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14 Views no discussions Tweet NewsRegional Reflections of Fidel: The overwhelming victory of Daniel and the FSLN by: – November 11, 2011 Share Share Share Sharing is caring! Fidel Castro. Image via: globalresearch.caON Sunday, November 6, 72 hours ago, there was a general election in which Nicaragua’s Daniel Ortega and the FSLN won an overwhelming victory.Perhaps by chance, the following day was the 94th anniversary of the glorious Soviet Socialist Revolution. Indelible pages of history were written by Russian workers, peasants and soldiers, and the name of Lenin will forever shine among men and women who dream of a just destiny for humanity.These issues are constantly more complex and efforts invested in educating new generations will never be sufficient. For that reason, today I am dedicating a space to comment on this event, in the midst of so many taking place every day on the planet and of which news arrives in a growing number of ways barely imaginable a few decades ago.I must say that the elections in Nicaragua were in the traditional and bourgeois style, which has nothing just or equitable about it, given that the oligarchical sectors, anti-nationalist and pro-imperialist in nature, as a rule have a monopoly on the economic and publicity resources which – in general and particularly so in our hemisphere – are in the service of the empire’s political and military interests. This precisely highlights the magnitude of the Sandinista victory.This is a truth which is well known in our homeland since Martí died in combat in Dos Ríos on May 19, 1895, “so that the independence of Cuba will prevent in time the expansion of the United States throughout the Antilles, and that nation falling, with even more force, upon our American lands.” We will never tire of repeating it, especially after our people have demonstrated their capacity to withstand half a century of that empire’s sustained economic blockade and brutal aggression.However, it is not hatred which moves our people, but ideas. They gave birth to our solidarity with the people of Sandino, the General of free men and women, whose deeds we read about with admiration as students more than 60 years ago now, and lacking the marvelous cultural perspectives of those who, in a few days, together with high school students, will participate in what has become a beautiful tradition: the University Books and Reading Festival.The heroic death of the Nicaraguan hero who fought against the yankee occupiers of his territory was always a source of inspiration for Cuban revolutionaries. There is nothing strange about our solidarity with the Nicaraguan people, expressed since the very first day of the revolutionary triumph in Cuba on January 1, 1959.Yesterday, November 8, Granma recalled the heroic death in 1976, barely two and a half years before the FSLN triumph, of its founder Carlos Fonseca Amador, “the tayacán [daring leader] conqueror of death,” as a beautiful song written in his memory says, “bridegroom of the Red and Black Homeland, all of Nicaragua cries out for you ‘Present.’”I know Daniel well; he never adopted extremist positions and was always invariably faithful to basic principles. Charged with the presidency, based on a collegiate political leadership, he was characterized by his respectful conduct in the context of the varying points of view of compañeros from tendencies which emerged within Sandinism at a certain stage of the struggle before the triumph. He thus became a promoter of unity among revolutionaries and he maintained in constant contact with the people. The great influence that he acquired among Nicaragua’s poorest sectors is due to that.The profundity of the Sandinista Revolution earned him the hatred of the Nicaraguan oligarchy and yankee imperialism.The most atrocious crimes were perpetrated against his country and his people during the dirty war that Reagan and Bush promoted by the administration and the Central Intelligence Agency.Countless counterrevolutionary bands were organized, trained and supplied by them; drug trafficking became the instrument for financing the counterrevolution and the tens of thousands of weapons brought into the country resulted in the death or injury of thousands of Nicaraguans.The Sandinistas maintained elections in the midst of that unequal and unjust battle.This situation was compounded by the collapse of the Socialist camp, the imminent disintegration of the USSR and the beginning of the Special Period in our homeland. In these highly difficult circumstances and in spite of the majority support of the Nicaraguan people, expressed in all the opinion polls, a victorious election was made impossible.The Nicaraguan people were once again forced to endure almost 17 years of corrupt and pro-imperialist governments. The indicators for the health, literacy and social justice implemented in Nicaragua began to fall painfully. However, under Daniel’s leadership, the Sandinista revolutionaries continued their struggle throughout those bitter years, and once again the people restored the government, albeit in extremely difficult circumstances which demanded maximum experience and political wisdom.Cuba continued under the brutal yankee blockade, additionally suffering the harsh consequences of the Special Period and the hostility of one of the worst murderers who has governed the United States, George W. Bush, son of the father who had promoted the dirty war in Nicaragua, terrorist Posada Carriles’ liberty to distribute arms among Nicaraguan counterrevolutionaries, and who pardoned Orlando Bosch, the other mastermind of the Cubana passenger plane sabotage.However, a new stage was beginning in our America with the Bolivarian Revolution in Venezuela and the coming to power in Ecuador, Bolivia, Brazil, Uruguay, Argentina and Paraguay of governments committed to the independence and integration of the Latin American peoples.With satisfaction, I can moreover affirm that Cuba’s solidarity with the homeland of Sandino never ceased in the field of political and social solidarity. In all justice, I should point out that Nicaragua was one of the countries which best utilized Cuba’s collaboration in health and education.The thousands of doctors who have volunteered their services in that heroic sister country feel highly motivated by the Sandinistas’ excellent use of their efforts. The same could be affirmed in relation to the thousands of teachers who, once in the early phase of the process, went to the remotest mountain regions to teach campesinos to read and write. Today, educational experiences in general and particularly the practices of medical teaching derived from the Latin America School of Medicine, in which thousands of excellent doctors have been trained, have been transferred to Nicaragua. These realities constitute an excellent stimulus for our people.These details that I am mentioning are no more than an example of the prolific efforts of Sandinista revolutionaries for their homeland’s development.The fundamental aspect of Daniel’s role and in my opinion, the reason behind his overwhelming victory, is that he never moved away from his contact with the people and the incessant struggle for their well-being. Today he is a veritably experienced leader who was capable of managing complex and difficult situations, starting with the years during which his country was once again under the aegis of rapacious capitalism. He knows how to manage complicated problems in an intelligent manner, what he can or cannot do, what he must or must not do to guarantee peace and the sustained advance of the country’s economic and social development. He knows very well that the resounding victory is due to his heroic and valiant people, through their broad participation and close to two thirds of votes in his favor. He was capable of achieving close links with workers, campesinos, students, youth, women, technicians, professionals, artists and all the progressive sectors and forces sustaining the country and contributing to its advance. I believe that the call to all democratic political forces prepared to work for the country’s independence and economic and social development is very correct.In the current world the problems are extremely complex and difficult. But while the world exists, we small countries can and must exercise our rights to independence, cooperation, development and peace.Fidel Castro RuzNovember 9, 2011, 8:12 p.m.
KINGSTOWN, St Vincent (CMC) – Anthony Alleyne led a strong batting parade from Barbados Pride in their Regional 4-Day Championship match against Windward Islands Volcanoes yesterday.The left-handed opener led the way with 82 and was one of four batsmen who plundered half-centuries to carry the Pride to 273 for five in their first innings at the close. They were put in to bat on the first day of their fourth-round match at the Arnos Vale Sports Complex.All-rounder Kevin Stoute was not out on 59, Kenroy Williams made 55 and left-handed opener Shayne Moseley scored 54, as none of the Pride’s batsmen carried on to a hundred, but it was a solid effort and they were rewarded for their resolute batting.Tyrone Theophile, the Volcanoes captain, was the bowling hero for his side, grabbing 3-54 from 20 overs with his uncomplicated off-spin and fellow Dominican Shane Shillingford gave stingy support, conceding just 83 from 34 overs with his clever off-spin.Alleyne reached his half-century in the final half-hour before he and Moseley carried the Pride to lunch on 107 without loss, as they peppered the boundary with a few crisp strokes.Moseley also reached his 50 after the interval before he was caught at slip off Theophile in the ninth over after lunch, to give the Volcanoes their first scalp.Next delivery, the struggles of Pride captain Shamarh Brooks continued, when he too, was caught at slip off Theophile for a first-ball duck.This proved an unstable period for the Pride batting, as Jonathan Carter was caught on the second attempt by wicketkeeper Gian Benjamin off Shillingford for one in the next over before Theophile returned to have Alleyne also caught by Benjamin in the following over.This meant the Pride slipped from 141 without loss to 144 for four in the space of 16 deliveries, but Williams came to the crease and with Stoute they averted any further implosion.They carried the visitors to tea at 185 for four and continued merrily after the break to share 97 for the fifth wicket. Williams was then caught at slip off Tarryck Gabriel’s part-time spin in the final hour, leaving Justin Greaves to bat through the remainder of the day with his club-mate Stoute.PRIDE 1st inningsA. Alleyne c wkp. Benjamin b Theophile 82S. Moseley c Smith b Theophile 54S. Brooks c Smith b Theophile 0J. Carter c wkp. Benjamin b Shillingford 1K. Stoute not out 59K. Williams c Smith b Gabriel 55J. Greaves not out 14Extras: (b-1, lb-4, w-3) 8Total: (5 wkts, 90 overs) 273Fall of wickets: 1-141, 2-141, 3-144, 4-144, 5-241.Bowling: Lewis 6-1-11-0 (w-1), Mayers 19-5-58-0, Jordan 5-0-31-0 (w-2), Shillingford 34-10-83-1, Theophile 20-2-54-3, Gabriel 6-0-31-1VOLCANOES: D. Smith, *T. Theophile, K. Edwards, T. Gabriel, K. Hodge, R. Cato, K. Mayers, +G. Benjamin, S. Shillingford, R. Jordan, S. Lewis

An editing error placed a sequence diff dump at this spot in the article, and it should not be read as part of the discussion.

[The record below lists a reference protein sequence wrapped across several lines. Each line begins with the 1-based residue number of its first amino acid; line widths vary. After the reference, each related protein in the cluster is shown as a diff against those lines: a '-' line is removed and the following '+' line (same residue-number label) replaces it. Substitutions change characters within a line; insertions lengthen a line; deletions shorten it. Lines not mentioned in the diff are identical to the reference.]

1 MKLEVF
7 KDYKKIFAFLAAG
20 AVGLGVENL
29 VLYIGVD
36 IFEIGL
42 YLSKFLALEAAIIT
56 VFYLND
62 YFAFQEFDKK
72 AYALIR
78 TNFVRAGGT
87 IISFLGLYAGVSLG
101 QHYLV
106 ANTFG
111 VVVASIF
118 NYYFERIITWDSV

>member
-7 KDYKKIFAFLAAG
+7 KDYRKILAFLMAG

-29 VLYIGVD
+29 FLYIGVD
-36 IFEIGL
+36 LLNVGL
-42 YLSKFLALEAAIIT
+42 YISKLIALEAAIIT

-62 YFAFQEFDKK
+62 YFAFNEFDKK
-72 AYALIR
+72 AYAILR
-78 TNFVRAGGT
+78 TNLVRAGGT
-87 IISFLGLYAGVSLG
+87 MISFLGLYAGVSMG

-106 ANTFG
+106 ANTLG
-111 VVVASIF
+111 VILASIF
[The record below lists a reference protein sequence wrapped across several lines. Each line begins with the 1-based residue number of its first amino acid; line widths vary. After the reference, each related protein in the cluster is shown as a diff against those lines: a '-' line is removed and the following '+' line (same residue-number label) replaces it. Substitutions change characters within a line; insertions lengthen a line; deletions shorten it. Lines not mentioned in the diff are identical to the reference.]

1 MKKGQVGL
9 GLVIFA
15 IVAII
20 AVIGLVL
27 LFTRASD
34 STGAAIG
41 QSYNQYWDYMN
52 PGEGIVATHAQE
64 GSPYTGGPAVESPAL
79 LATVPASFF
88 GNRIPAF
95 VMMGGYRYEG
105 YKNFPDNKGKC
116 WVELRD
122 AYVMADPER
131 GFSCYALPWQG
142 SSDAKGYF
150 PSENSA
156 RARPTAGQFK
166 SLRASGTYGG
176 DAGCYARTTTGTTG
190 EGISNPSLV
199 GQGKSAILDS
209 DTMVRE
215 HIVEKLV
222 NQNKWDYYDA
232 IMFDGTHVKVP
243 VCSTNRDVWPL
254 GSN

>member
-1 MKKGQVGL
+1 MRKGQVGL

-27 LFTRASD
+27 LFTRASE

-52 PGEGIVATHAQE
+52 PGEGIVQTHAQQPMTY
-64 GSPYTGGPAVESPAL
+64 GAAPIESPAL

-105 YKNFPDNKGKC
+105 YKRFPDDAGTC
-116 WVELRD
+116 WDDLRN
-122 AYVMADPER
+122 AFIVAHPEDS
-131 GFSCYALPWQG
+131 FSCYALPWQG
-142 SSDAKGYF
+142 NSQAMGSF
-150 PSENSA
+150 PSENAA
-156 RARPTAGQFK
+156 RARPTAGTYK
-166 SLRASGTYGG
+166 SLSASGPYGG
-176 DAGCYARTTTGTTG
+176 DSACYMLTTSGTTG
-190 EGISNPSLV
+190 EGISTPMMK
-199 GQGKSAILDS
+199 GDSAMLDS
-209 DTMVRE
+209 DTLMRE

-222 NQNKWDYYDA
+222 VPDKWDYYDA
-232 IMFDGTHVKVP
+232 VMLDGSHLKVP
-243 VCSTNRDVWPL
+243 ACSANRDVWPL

In light of a recent ruling by the Caribbean Court of Justice (CCJ) that the unilateral appointment of Guyana Elections Commission (GECOM) Chairman, Retired Justice James Patterson is unconstitutional, Opposition Leader Bharrat Jagdeo says that he can present a new list of nominees within an hour for President David Granger to make a new appointment.Opposition Leader Bharrat JagdeoAccording to the Constitution, the President is required to appoint a Chairperson for GECOM from a list of names submitted by the Opposition Leader. Back in 2017, Jagdeo had submitted three separate lists, but the Head of State rejected all 18 nominees and went ahead in October of that year to unilaterally appoint Justice Patterson as Chairman of the elections body.However, CCJ President, Justice Adrian Saunders on Tuesday ruled that Justice Patterson’s appointment was unconstitutional and that the process was “fatally flawed”.Against this backdrop, Jagdeo posited that he was ready to submit a fourth list to President Granger for the current Chairman of the elections body to be replaced. Insisting that the Head of State must comply with the Court’s ruling, the Opposition Leader noted that there could not be a unilateral appointment when he was still willing to engage.President David Granger“I am willing to engage and I can have a list ready in a matter of hours consistent with the judgement of the CCJ: that this is the way it should move forward. This is vital for us and I hope in the consequential orders, the Court will look at this because the President can use this as an excuse – you know, delay the appointment of the new Chairman of GECOM as an excuse to delay the elections further, because that is precisely what they want – as everyone can see,” Jagdeo insisted on Thursday at his weekly press conference.Only on Wednesday, President Granger maintained that he had selected a “fit and proper” person as Chairman of GECOM in accordance with the definition laid out in the Constitution. In defiance of the court’s ruling, the Head of State told reporters that the CCJ must show where the flaw was.“I’ve never gone outside the Constitution. If (the Court) tell that the process is flawed, they must let me know what the flaw is! So let us wait until the 24th of June when they make some consequential rulings. There is no way I can see that decisions I’ve taken are flawed,” he posited.However, in its ruling, the CCJ did give its reason, referencing historical facts pertaining to the previous appointments of GECOM Chairmen. Justice Saunders also cited the recommendations made by the Constitutional Reform Commission in 1999 that the Chairman should be appointed through consultations.“To determine the meaning, the Court looked at the drafting history of Article 161 (2), observing that changes had been made to it to promote consensus and inclusiveness by involving the Leader of the Opposition in the selection process,” he stated.Further, the Judge noted that the President relied on the provisions that gave him discretionary powers and insulated him from providing an explanation for excluding the Opposition Leader from his final decision.However, Justice Saunders pointed out that giving the President the power to reject candidates without giving reasons would frustrate what the Constitution contemplates. In fact, the Court decided that the President has a duty to give reasons for rejecting names in the interest of transparency.“The Court, therefore, found that the process was flawed and in breach of the Constitution. In a concurring judgment, Mme Justice Rajnauth-Lee stated that by giving reasons why nominees are rejected, the President will engender greater public trust and confidence in the Elections Commission,” Justice Saunders said.To this end, the Court concluded that the most sensible approach to the process of appointing the Chairman of GECOM is for the Leader of the Opposition and the President to communicate with each other in good faith and, perhaps, even meet to discuss eligible candidates for the position of Chairman before a list is submitted formally.The Court also recommended that moving forward, all parties work together as the Constitution envisions to select a Chairman.Justice Saunders also declared in the ruling that before President Granger rejected persons nominated by the Opposition Leader, reasons should have been given for the rejections in the interest of transparency.With the Trinidad-based regional court having delivered the landmark rulings, all eyes are on Guyana’s leaders now and their actions going forward. While President Granger on Wednesday committed to meet with the Opposition Leader to discuss the way forward, this meeting is not likely to happen before Monday’s hearing for consequential orders.On June 24, the CCJ is expected to hand down a series of consequential orders to follow its rulings on Tuesday that the no-confidence motion was validly passed on December 21, 2018 and that the appointment of the GECOM Chairman was unconstitutional.However, Justice Saunders had encouraged that the parties come together and agree on the consequences to follow instead of having the court do so.But Government’s spokesperson, Joseph Harmon told reporters on Thursday that that meeting would happen at a convenient time for both political leaders.“Monday’s orders do not set a timeframe for the leaders of our country to meet. Our leaders will meet at their convenience, when it is convenient for them to meet. But at all times, what we had said as a government is that the door is open for our leaders to meet. If, in fact, there is a request from the Leader of the Opposition for a meeting, we will accept that and we will meet. But in this case, we have made this clear that we are prepared to meet and we will invite the Leader of the Opposition to a meeting,” he posited.Harmon, who is the Director General at the Ministry of the Presidency, went on to note that Government was cognisant about the invitation to the Opposition Leader since it needed to first have an agenda before going into that engagement.Jagdeo, on the other hand, told reporters at his weekly press conference on Thursday that his lawyers were working on their submissions to come to a consensus ahead of Monday’s ruling.The Opposition Leader said that he was willing to meet the Head of State to discuss the way forward, giving effect to the court’s ruling. This, according to Jagdeo, means elections in three months and a new GECOM Chairman in place as soon as possible.